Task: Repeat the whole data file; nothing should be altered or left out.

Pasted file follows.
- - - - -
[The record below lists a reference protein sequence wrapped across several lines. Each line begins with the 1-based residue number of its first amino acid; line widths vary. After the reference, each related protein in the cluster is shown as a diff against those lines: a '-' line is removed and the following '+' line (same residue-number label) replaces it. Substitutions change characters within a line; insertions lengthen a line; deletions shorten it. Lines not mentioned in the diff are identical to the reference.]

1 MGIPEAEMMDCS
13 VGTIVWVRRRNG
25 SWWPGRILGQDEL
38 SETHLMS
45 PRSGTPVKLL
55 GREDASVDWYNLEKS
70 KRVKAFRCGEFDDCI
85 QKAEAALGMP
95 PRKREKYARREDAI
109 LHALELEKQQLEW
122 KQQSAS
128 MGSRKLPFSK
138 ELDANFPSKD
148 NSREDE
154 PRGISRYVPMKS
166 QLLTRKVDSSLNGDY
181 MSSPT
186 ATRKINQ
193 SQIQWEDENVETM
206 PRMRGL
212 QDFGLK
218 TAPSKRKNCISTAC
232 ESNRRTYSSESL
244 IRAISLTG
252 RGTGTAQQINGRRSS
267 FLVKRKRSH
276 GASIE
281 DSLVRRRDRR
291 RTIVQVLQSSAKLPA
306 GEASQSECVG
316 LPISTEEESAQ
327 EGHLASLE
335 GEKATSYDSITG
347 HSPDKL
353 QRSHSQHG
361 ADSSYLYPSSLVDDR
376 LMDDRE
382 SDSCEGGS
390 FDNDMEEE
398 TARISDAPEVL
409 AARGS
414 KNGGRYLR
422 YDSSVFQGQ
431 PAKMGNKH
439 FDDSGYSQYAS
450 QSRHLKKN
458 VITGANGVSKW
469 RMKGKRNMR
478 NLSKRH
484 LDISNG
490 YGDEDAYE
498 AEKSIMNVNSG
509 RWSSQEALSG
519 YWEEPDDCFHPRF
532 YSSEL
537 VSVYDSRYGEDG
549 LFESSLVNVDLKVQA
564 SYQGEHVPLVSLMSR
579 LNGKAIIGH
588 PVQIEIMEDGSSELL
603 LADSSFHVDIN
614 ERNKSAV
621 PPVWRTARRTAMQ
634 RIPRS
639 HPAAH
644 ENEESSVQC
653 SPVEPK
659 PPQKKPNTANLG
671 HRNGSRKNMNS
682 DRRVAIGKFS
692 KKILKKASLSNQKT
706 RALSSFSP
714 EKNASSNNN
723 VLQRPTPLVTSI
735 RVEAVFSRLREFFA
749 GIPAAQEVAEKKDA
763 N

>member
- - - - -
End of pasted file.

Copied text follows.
[The record below lists a reference protein sequence wrapped across several lines. Each line begins with the 1-based residue number of its first amino acid; line widths vary. After the reference, each related protein in the cluster is shown as a diff against those lines: a '-' line is removed and the following '+' line (same residue-number label) replaces it. Substitutions change characters within a line; insertions lengthen a line; deletions shorten it. Lines not mentioned in the diff are identical to the reference.]

1 MGIPEAEMMDCS
13 VGTIVWVRRRNG
25 SWWPGRILGQDEL
38 SETHLMS
45 PRSGTPVKLL
55 GREDASVDWYNLEKS
70 KRVKAFRCGEFDDCI
85 QKAEAALGMP
95 PRKREKYARREDAI
109 LHALELEKQQLEW
122 KQQSAS
128 MGSRKLPFSK
138 ELDANFPSKD
148 NSREDE
154 PRGISRYVPMKS
166 QLLTRKVDSSLNGDY
181 MSSPT
186 ATRKINQ
193 SQIQWEDENVETM
206 PRMRGL
212 QDFGLK
218 TAPSKRKNCISTAC
232 ESNRRTYSSESL
244 IRAISLTG
252 RGTGTAQQINGRRSS
267 FLVKRKRSH
276 GASIE
281 DSLVRRRDRR
291 RTIVQVLQSSAKLPA
306 GEASQSECVG
316 LPISTEEESAQ
327 EGHLASLE
335 GEKATSYDSITG
347 HSPDKL
353 QRSHSQHG
361 ADSSYLYPSSLVDDR
376 LMDDRE
382 SDSCEGGS
390 FDNDMEEE
398 TARISDAPEVL
409 AARGS
414 KNGGRYLR
422 YDSSVFQGQ
431 PAKMGNKH
439 FDDSGYSQYAS
450 QSRHLKKN
458 VITGANGVSKW
469 RMKGKRNMR
478 NLSKRH
484 LDISNG
490 YGDEDAYE
498 AEKSIMNVNSG
509 RWSSQEALSG
519 YWEEPDDCFHPRF
532 YSSEL
537 VSVYDSRYGEDG
549 LFESSLVNVDLKVQA
564 SYQGEHVPLVSLMSR
579 LNGKAIIGH
588 PVQIEIMEDGSSELL
603 LADSSFHVDIN
614 ERNKSAV
621 PPVWRTARRTAMQ
634 RIPRS
639 HPAAH
644 ENEESSVQC
653 SPVEPK
659 PPQKKPNTANLG
671 HRNGSRKNMNS
682 DRRVAIGKFS
692 KKILKKASLSNQKT
706 RALSSFSP
714 EKNASSNNN
723 VLQRPTPLVTSI
735 RVEAVFSRLREFFA
749 GIPAAQEVAEKKDA
763 N

>member